HMS Venerable (1899)

From Wikipedia, the free encyclopedia
Jump to: navigation, search
HMS Venerable.jpg
HMS Venerable at Malta in 1915.
History
United Kingdom
Name: HMS Venerable
Builder: Chatham Dockyard
Laid down: 2 January 1899
Launched: 2 November 1899
Completed: November 1902
Commissioned: 12 November 1902
Decommissioned: late December 1918
Fate: Sold for scrapping 4 June 1920
General characteristics
Class and type: Formidable-class pre-dreadnought battleship
Displacement: 15,000 tons (approx)
Length: 431 ft 9 in (131 m)
Beam: 75 ft (23 m)
Draught: 25 ft 4 in
Propulsion: Water tube boilers, 2 × vertical triple expansion engines, 2 shafts, 15,500 ihp (11.6 MW)
Speed: 18.0 knots (33 km/h)
Range: 5,500 nautical miles (approx) at 10 knots (18 km/h)
Complement: 760
Armament:
Armour:
  • Belt 9 inches (229 mm)
  • Bulkheads 12 -9 inches (305 -229 mm)
  • Barbettes: 12 inches (305 mm),
  • Gunhouses: 10 -8 inches (254 -203 mm)
  • Casemates: 6 inches (152 mm)
  • Conning tower: 14 inches (356 mm)
  • Deck: 1 to 2.5 (25.4–64 mm)
Notes: Cost £1,159,853[1]

HMS Venerable (1899) was a London-class pre-dreadnought battleship, a sub-class of the Formidable-class battleships, and the third ship of the Royal Navy to bear the name. Built at Chatham Dockyard, her keel was laid down in January 1899 and she was launched eleven months later. Her main battery consisted of four 12-inch (305-mm) guns, and she had top speed of 18 knots. Commissioned in November 1902, Venerable served in the Mediterranean Fleet until 1908, and was subsequently recommissioned into the Channel Fleet. Following a major refit in 1909, she served with the Atlantic and Home Fleets. After the outbreak of World War I, she took part in defensive and offensive operations with the Channel Fleet. She saw service in the Dardanelles in 1915, and then in the Adriatic through 1916. That December, she returned to England, and was refitted as a depot ship in 1918. She was sold for scrap in 1921.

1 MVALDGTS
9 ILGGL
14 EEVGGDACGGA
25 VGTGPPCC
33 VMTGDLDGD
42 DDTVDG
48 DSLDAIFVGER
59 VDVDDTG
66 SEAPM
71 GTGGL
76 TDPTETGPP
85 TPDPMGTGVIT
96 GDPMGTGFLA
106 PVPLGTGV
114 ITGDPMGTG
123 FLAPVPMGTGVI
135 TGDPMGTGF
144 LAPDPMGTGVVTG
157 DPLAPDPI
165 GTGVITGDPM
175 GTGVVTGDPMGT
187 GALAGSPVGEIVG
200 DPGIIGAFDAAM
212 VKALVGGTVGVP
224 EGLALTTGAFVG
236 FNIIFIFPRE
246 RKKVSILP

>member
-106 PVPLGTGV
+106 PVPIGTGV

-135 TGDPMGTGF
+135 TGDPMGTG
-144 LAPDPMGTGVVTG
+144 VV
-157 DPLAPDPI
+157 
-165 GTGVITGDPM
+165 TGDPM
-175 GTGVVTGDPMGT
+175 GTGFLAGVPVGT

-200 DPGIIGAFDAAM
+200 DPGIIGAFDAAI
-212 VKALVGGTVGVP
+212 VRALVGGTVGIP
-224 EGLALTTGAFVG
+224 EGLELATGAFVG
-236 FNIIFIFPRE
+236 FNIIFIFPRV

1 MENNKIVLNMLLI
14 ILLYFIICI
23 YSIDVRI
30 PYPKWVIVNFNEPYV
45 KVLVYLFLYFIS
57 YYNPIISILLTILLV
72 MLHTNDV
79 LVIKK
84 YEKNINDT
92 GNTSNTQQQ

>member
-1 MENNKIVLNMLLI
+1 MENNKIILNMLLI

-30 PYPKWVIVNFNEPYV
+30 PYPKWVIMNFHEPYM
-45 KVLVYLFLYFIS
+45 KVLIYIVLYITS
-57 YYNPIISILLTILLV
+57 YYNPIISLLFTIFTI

Design and construction[edit]

HMS Venerable was laid down at Chatham Dockyard on 2 January 1899, launched on 2 November 1899, and completed in November 1902[2]

Like the first three Formidable-class ships, Venerable and her four London-class sisters were similar in appearance to and had the same armament as the Majestic and Canopus classes that preceded them. The Formidables and Londons are often described as improved Majestics, but in design they really were enlarged Canopuses; while the Canopus class took advantage of the greater strength of the Krupp armor employed in their construction to allow the ships to remain the same size as the Majestics with increased tonnage devoted higher speed and less to armor without sacrificing protection, in the Formidables' and Londons' Krupp armor was used to improve protection without reducing the size of the ships.[3]

The Formidables and Londons thus were larger than the two preceding classes, and enjoyed both greater protection than the Majestics and the higher speed of the Canopus class. The Formidables' and Londons' armor scheme was similar to that of the Canopuses, although, unlike in the Canopuses, the armor belt ran all the way to the stern; it was 215 feet (65.5 meters) long and 15 feet (4.8 meters) deep and 9 inches (229 mm) thick, tapering at the stem to 3 inches (76.2 mm) thick and 12 feet (3.7 meters) deep and at the stern to 1.5 inches (38.1 mm) thick and 8 feet (2.4 meters) deep. The main battery turrets had Krupp armor, 10 inches (254 mm) on their sides and 8 inches (203 mm) on their backs.[3]

The Formidables and Londons improved on the main and secondary armament of previous classes, being upgunned from 35-caliber to 40-caliber 12-inch (305-mm) guns and from 40-caliber to 45-caliber 6-inch (152-mm) guns. The 12-inch guns could be loaded at any bearing and elevation, and beneath the turrets the ships had a split hoist with a working chamber beneath the guns that reduced the chance of a cordite fire spreading from the turret to the shell and powder handling rooms and to the magazines.[3]

The Formidables and Londons had an improved hull form that made them handier at high speeds than the Majestics. They also had inward-turning screws, which allowed reduced fuel consumption and slightly higher speeds than in previous classes but at the expense of less manoeuvrability at low speeds.[3]

A change in design from that of the first three Formidables occurred in Venerable and the other four Londons, which is why the Londons often are considered a separate class.[4] The main difference in the Venerable and the other four Londons from the first three ships was thinner deck armor and some other detail changes to the armor scheme.[5]

Like all predreadnoughts, Venerable was outclassed by the dreadnought battleships that began to appear in 1906. Like other predreadoughts, however, Venerable took on some first-line duties during the early part of World War I.